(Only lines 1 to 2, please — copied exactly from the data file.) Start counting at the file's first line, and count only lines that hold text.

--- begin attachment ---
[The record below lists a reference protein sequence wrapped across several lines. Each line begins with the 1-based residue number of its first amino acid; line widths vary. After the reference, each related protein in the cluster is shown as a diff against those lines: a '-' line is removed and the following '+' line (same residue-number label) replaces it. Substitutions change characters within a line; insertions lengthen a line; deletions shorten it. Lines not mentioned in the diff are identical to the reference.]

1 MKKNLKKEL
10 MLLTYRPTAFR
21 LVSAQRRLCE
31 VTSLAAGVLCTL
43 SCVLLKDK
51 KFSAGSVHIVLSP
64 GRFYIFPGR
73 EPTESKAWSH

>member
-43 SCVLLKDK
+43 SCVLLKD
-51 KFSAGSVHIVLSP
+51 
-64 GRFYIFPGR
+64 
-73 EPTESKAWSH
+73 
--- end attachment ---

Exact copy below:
[The record below lists a reference protein sequence wrapped across several lines. Each line begins with the 1-based residue number of its first amino acid; line widths vary. After the reference, each related protein in the cluster is shown as a diff against those lines: a '-' line is removed and the following '+' line (same residue-number label) replaces it. Substitutions change characters within a line; insertions lengthen a line; deletions shorten it. Lines not mentioned in the diff are identical to the reference.]

1 MKKNLKKEL